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Developing a Digital Archive of the Works of Tatsue Sata, a Leading Creator of Japanese Modern Ballet

Minako Nakamura, Yukito Kado, and Kohji Shibano

Introduction 1

There has been an unprecedented increase in the popularity of modern ballet in Japan recently, and a number of Japanese ballet dancers have achieved worldwide reputations.1 However, it is not well known that there are also several Japanese ballet choreographers whose abilities have been widely recognized and whose works are fully appreciated by both dance critics and dancers. One of these is Ms. Tatsue Sata.

     We are in the process of conducting research on Tatsue Sata as one of the leading Japanese modern-ballet choreographers. We plan to document her works and related materials in order to facilitate new performances of her works. We will also develop a digital archive that will both preserve and publicize her contributions. In this article, we present some foundational requirements for making such an archive, illustrate our progress to date, and then examine some distinguishing characteristics of Japanese modern ballet.

Ms. Tatsue Sata

Ms. Sata was born in 1932, so she is now seventy-six years old. She studied ballet under Ms. Seiko Takada, Ms. Eliana Pavlova, and Mr. Yusaku Azuma. Eliana Pavlova is a Russian ballet dancer and was the first ballet dancer to teach ballet in Japan.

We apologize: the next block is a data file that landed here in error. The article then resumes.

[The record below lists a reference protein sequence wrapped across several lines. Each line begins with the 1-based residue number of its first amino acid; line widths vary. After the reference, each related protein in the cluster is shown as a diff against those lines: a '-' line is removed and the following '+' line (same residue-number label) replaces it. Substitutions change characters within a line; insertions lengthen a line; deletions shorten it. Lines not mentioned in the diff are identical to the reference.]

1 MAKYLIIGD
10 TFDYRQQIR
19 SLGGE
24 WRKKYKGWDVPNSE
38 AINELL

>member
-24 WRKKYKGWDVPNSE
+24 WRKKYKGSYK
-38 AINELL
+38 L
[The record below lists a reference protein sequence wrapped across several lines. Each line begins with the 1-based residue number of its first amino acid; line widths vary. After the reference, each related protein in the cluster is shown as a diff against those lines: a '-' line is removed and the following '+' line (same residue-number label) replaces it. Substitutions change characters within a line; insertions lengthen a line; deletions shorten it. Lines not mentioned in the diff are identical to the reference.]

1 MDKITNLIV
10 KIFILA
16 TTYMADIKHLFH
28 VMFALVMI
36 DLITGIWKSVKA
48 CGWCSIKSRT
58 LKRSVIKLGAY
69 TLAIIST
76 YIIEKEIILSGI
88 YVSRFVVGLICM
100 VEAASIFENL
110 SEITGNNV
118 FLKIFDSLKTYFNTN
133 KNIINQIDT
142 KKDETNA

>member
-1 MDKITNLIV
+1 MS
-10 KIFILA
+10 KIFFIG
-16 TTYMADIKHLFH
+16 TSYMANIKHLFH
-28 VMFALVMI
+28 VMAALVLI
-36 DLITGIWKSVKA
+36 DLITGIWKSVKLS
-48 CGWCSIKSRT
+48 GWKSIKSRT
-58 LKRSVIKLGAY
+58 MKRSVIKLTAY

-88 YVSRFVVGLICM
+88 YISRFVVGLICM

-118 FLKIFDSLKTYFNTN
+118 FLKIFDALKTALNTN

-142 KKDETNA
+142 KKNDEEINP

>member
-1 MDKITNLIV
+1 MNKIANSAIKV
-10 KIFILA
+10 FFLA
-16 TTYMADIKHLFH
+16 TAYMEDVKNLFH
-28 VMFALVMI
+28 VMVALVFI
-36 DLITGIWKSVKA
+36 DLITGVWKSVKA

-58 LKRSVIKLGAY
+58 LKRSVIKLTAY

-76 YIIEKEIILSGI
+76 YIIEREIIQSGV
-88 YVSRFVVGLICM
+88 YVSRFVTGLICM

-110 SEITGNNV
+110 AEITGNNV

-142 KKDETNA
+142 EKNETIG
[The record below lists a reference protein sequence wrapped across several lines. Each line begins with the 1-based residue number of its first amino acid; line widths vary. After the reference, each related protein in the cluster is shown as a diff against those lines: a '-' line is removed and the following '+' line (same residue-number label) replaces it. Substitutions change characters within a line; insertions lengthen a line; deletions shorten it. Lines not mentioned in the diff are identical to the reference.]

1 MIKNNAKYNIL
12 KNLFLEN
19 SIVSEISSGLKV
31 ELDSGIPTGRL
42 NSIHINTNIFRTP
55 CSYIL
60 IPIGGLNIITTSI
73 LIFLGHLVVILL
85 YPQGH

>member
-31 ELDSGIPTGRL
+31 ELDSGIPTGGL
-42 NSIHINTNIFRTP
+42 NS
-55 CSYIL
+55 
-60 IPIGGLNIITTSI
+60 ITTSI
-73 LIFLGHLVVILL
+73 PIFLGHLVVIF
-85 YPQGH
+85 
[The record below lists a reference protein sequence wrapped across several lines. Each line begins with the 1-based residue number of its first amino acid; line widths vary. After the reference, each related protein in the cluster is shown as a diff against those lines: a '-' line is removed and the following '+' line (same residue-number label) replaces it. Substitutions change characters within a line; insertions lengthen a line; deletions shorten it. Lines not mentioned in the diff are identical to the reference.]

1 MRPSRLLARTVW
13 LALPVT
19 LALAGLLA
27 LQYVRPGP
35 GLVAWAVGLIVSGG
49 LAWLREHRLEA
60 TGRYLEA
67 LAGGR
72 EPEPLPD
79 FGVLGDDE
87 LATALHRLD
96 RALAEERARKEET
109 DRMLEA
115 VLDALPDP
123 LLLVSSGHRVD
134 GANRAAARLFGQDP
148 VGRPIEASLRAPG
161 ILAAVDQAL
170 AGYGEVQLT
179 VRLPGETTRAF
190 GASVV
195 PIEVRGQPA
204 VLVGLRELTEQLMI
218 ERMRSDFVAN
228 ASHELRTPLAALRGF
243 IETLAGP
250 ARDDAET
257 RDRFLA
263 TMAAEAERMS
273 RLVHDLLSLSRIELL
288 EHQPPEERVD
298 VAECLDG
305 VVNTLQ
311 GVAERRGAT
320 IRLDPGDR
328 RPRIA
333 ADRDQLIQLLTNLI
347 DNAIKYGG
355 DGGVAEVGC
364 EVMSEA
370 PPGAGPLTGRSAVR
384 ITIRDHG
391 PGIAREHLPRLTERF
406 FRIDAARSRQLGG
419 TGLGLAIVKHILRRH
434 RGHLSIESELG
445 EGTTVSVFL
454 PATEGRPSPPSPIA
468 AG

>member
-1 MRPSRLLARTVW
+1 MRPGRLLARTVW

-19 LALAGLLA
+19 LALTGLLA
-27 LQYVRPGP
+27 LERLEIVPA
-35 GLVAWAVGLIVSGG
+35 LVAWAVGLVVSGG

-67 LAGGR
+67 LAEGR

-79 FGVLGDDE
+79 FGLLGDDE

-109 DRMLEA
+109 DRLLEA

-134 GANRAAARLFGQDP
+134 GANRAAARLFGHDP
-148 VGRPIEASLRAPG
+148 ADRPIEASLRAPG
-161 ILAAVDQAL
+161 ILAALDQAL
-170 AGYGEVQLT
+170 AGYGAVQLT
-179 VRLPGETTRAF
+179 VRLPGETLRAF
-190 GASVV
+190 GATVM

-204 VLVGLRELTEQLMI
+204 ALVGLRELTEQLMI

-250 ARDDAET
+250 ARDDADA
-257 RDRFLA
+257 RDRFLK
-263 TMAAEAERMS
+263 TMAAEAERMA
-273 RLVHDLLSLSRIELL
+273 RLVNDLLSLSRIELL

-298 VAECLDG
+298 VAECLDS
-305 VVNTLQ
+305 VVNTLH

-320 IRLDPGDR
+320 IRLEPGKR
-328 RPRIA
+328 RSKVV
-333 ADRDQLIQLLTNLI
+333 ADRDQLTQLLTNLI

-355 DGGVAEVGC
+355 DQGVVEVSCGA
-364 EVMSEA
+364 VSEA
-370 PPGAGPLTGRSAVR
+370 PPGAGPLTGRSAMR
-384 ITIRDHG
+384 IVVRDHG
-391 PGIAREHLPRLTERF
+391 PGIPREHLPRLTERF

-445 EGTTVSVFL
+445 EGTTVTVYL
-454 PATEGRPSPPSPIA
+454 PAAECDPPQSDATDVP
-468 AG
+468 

Tatsue Sata started her career as a choreographer in 1954. She won the Japanese Association of Dance Critics Prize five times (1983, 1984, 1989, 1993, and 2007). She was also awarded the Japanese national Medal with Purple Ribbon (1996) and the Order of the Rising Sun, Gold Rays with Rosette (2005) for her dedication to dance.

Japanese Modern Ballet

As little research has been done on Japanese modern ballet to date and there are few research papers on the subject, we will provide a brief outline of some historical events specific to Japanese modern ballet. The term modern ballet as we use it in this paper is a bit different from what the term means in the West; in Japan, it refers to something closer to "creative ballet."